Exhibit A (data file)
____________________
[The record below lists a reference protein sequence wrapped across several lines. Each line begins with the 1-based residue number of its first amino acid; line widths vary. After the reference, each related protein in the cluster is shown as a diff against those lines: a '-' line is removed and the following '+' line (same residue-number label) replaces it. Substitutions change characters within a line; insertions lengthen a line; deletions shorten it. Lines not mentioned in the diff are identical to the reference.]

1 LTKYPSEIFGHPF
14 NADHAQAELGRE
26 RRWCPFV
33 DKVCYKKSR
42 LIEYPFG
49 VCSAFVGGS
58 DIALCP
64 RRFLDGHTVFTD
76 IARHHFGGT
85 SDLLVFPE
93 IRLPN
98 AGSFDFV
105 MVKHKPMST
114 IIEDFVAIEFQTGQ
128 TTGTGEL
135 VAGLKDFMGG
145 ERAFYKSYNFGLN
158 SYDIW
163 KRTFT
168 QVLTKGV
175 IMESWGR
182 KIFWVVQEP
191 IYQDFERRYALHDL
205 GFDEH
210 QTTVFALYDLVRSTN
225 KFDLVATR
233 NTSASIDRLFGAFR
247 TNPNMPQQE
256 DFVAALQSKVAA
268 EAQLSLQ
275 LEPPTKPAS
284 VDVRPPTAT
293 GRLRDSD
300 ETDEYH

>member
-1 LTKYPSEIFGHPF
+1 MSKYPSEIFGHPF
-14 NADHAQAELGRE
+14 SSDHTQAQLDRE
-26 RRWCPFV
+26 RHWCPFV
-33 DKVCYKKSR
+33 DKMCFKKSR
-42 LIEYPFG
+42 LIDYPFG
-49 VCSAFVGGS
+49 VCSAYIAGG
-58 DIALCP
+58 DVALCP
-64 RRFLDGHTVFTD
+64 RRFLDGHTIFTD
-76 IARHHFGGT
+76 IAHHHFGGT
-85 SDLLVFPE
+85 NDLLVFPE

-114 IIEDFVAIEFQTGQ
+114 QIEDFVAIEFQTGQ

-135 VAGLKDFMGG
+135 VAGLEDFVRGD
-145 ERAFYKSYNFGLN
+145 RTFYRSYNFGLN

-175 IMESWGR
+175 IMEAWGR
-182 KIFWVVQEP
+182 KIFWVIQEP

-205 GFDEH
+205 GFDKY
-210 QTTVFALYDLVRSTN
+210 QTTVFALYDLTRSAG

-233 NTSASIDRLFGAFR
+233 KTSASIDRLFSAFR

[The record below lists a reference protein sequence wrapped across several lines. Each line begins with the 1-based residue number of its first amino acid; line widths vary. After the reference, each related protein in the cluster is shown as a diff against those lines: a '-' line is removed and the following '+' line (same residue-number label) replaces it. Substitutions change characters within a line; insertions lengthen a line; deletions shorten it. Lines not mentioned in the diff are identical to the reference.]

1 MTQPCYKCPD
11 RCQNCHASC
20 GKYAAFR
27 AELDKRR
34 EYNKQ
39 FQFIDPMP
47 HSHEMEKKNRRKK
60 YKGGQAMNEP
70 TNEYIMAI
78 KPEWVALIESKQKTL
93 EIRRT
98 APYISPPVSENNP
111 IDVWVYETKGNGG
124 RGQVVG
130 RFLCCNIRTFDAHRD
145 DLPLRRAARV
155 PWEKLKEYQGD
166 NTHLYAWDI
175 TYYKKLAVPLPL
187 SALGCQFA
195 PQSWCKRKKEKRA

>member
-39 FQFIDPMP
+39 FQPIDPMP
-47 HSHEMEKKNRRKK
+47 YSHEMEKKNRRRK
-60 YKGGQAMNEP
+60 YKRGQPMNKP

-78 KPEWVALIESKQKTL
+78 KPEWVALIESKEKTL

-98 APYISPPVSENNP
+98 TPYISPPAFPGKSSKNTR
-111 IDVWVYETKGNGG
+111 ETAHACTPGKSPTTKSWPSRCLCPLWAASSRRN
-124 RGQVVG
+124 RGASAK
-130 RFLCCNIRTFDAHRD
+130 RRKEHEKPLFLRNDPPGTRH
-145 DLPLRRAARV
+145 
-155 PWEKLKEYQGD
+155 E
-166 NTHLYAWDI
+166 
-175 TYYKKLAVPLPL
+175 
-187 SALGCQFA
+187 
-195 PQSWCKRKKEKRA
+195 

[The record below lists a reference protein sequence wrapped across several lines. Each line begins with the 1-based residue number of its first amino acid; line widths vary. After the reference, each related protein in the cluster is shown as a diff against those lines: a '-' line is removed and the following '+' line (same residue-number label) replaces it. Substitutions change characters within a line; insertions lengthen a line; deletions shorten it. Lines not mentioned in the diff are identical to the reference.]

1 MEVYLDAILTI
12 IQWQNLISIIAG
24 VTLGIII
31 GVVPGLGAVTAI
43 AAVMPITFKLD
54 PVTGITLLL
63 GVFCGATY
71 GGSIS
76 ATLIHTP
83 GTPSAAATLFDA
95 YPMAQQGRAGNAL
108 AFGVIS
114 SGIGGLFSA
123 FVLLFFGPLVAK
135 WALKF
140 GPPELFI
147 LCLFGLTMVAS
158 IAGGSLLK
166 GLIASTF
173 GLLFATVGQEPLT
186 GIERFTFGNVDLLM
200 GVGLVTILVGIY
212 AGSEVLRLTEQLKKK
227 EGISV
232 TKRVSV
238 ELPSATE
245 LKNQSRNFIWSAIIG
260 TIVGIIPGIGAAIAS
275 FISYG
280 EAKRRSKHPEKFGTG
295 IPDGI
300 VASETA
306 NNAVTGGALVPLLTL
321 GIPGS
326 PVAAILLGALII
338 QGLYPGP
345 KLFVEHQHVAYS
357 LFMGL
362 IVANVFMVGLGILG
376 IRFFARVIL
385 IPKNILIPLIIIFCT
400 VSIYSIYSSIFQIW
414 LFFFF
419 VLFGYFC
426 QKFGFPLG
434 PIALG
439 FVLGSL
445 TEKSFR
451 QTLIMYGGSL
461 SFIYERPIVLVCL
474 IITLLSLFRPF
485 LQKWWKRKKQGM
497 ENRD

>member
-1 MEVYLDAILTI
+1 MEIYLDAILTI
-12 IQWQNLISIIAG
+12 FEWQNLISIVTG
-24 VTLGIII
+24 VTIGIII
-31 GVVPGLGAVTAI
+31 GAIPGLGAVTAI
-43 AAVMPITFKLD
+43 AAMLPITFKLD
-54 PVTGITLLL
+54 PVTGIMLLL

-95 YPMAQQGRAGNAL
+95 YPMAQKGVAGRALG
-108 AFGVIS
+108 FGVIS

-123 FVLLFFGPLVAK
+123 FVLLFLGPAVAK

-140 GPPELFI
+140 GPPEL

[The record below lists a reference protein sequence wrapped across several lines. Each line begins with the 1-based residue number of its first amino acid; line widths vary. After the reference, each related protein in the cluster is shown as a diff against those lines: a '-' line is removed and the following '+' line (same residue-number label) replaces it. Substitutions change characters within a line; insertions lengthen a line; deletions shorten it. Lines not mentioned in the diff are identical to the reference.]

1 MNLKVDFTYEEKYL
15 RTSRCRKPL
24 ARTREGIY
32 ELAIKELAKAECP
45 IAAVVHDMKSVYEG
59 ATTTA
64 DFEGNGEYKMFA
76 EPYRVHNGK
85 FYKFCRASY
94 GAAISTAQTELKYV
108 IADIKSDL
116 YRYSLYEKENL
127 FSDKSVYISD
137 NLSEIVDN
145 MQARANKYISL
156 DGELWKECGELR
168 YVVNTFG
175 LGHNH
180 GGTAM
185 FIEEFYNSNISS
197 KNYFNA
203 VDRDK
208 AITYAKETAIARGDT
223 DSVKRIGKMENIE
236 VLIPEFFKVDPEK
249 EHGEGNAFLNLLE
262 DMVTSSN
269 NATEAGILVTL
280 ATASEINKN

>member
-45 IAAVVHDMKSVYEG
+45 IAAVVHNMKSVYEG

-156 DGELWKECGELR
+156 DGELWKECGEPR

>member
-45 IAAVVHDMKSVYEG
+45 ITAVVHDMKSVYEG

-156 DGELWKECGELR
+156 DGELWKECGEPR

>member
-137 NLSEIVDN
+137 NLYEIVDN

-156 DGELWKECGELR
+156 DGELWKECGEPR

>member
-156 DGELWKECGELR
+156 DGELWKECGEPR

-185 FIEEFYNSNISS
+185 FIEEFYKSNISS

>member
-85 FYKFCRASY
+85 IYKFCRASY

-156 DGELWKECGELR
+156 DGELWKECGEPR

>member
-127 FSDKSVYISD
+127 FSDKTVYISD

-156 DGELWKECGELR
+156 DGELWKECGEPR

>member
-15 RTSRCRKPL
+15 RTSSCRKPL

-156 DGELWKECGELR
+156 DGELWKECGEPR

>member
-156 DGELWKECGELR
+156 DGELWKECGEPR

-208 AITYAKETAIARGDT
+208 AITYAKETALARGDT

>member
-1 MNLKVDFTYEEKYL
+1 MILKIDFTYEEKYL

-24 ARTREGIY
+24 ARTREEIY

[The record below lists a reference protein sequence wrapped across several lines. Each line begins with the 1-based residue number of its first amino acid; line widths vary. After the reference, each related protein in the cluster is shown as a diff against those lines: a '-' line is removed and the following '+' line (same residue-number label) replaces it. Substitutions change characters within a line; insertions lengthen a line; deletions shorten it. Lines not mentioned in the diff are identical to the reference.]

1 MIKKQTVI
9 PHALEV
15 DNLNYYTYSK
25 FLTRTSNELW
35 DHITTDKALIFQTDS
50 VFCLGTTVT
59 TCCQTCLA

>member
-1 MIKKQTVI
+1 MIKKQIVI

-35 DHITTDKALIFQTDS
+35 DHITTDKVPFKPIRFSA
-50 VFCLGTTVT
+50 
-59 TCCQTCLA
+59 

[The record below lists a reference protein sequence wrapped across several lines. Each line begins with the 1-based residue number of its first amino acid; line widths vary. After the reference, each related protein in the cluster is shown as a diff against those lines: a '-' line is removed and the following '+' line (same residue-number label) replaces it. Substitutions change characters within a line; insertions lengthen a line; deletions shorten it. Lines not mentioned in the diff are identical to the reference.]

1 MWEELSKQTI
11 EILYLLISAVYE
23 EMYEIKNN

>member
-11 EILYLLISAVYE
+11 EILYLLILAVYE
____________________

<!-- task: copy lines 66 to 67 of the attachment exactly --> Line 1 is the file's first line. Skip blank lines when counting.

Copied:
+182 KIFWVIQEP

-205 GFDEH